To this:

Console installed. Seats installed. Battery installed, charged, electrical system op-checked. Cleaned out and ready for a shakedown cruise. Only the bow hatch and anchor left to go, and then home to Holden's for a tune-up.



In between my day job and the rest of my life, I've managed to post some pics of the Memorial Day Adult Retreat Extravaganza that was held in beautiful Highlands NC. Bud and Nana were gracious enough to entertain the rugrats for a weekend, and we fled to the hills (alone) for the first time since Jack was born. For those of you who are keeping track, that was 2 years 3 months and 26 days ago, give or take.

I won't say it was the highlight of the trip, we we took an adventure along the Horsepasture River, starting at the trailhead in the new Gorges State Park in Sapphire NC. The last time I was on the Horsepasture was probably 1992 or so (I think I remember the Lakers and the Celtics were in the NBA finals that summer) so needless to say I was dusting off some old cobwebs. We hiked down to the river, then up the watercourse past Rainbow Falls, several nice pools, Drift Falls, to fantastic little spot called Turtleback Falls (35.09249, -82.96633).

Turtleback is a point in the river where the water rolls over a gently sloping, very smooth expanse of stone and then drops 15 feet into a deep pool, turns sharply and then meanders downriver. There are a few old ropes on the side of the rock face, and locals have been sliding and jumping and surfing off the falls into the pool for ages. The way the river turns out of the eddy means it is very hard if not impossible to get swept downriver, and the pool is deep enough to absorb the most fearless leaps.

Kim narrates my demonstration attempt:

My camerawork is not nearly as good, but my Parkinson's subsides just enough to prove that is Kim taking the plunge:

And one last jump before the now-infamous hike out on a route based entirely on Matilda's 5th-grade memories of Camp Buc:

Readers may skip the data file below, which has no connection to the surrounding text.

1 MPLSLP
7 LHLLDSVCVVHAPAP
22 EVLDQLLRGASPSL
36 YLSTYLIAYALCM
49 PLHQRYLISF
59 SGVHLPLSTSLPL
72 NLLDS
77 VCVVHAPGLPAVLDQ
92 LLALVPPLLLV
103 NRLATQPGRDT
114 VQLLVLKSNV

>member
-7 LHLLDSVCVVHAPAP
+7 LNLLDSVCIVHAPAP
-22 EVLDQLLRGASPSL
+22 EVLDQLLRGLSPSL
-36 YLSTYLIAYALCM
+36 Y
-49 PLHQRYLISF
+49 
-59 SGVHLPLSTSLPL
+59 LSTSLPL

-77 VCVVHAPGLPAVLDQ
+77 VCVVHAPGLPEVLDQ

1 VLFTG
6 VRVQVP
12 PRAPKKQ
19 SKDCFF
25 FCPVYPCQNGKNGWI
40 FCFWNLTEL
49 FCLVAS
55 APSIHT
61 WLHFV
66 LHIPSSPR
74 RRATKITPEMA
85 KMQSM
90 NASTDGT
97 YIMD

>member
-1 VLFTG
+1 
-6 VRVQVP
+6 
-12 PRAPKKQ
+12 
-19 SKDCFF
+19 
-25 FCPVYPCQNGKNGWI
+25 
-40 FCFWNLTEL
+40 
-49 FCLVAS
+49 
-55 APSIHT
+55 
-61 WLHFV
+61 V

So that's it. Next time I am allowed to navigate in the woods the kids will be carrying my urn.


Whaler Project: Installation

Over the last few nights, I've gotten the helm kitted back together and things are starting to look a bit more ship-shape. Next step is to finish the hard-install of the seats, console, and hatch to the hull proper, reconnect the battery cables, and see if I can get this baby cranked up. There is definitely a lot more finger-crossing and breath-holding at this stage. But she sure is gettin' pretty!


Whaler Project: "Progress" Is My Middle Name

Despite near-insurmountable obstacles, and no real updates since the last blog post on this topic in February of 2010, I am pleased to report that the Whaler renovation is moving crisply along in anticipation of our trip to Pawley's in July.

Over the last few weeks, blessed with clear skies and daylight persisting until well after 8:30pm, and unshackled from the drudgery of NYU's Taxation of Property Transactions, I have gotten the original console removed, including disassembly of the Teleflex kit which had me totally stumped for about 2 weeks. I've removed the rear bench, the front hatch cover, and prepped the gas tanks and battery for their new stowage amidships. This weekend, I cleaned out the ant nest in the rear storage compartment, cleaned out the hull, removed the anchor (got a new anchor!).  I also managed to get the new console cut for install (whoever invented the Dremel tool, thank you!) and began working on the new rear bench positioning that is about 6 inches higher that before.

Next steps:

  • complete the rear bench install with gas and battery beneath; mount Tempress seats on the bench.
  • install the new console with mahogany faceplate for steering and gauges.
  • re-mount front hatch cover and re-install anchor rode and new anchor.
  • Crank the engine up and see if this puppy still runs!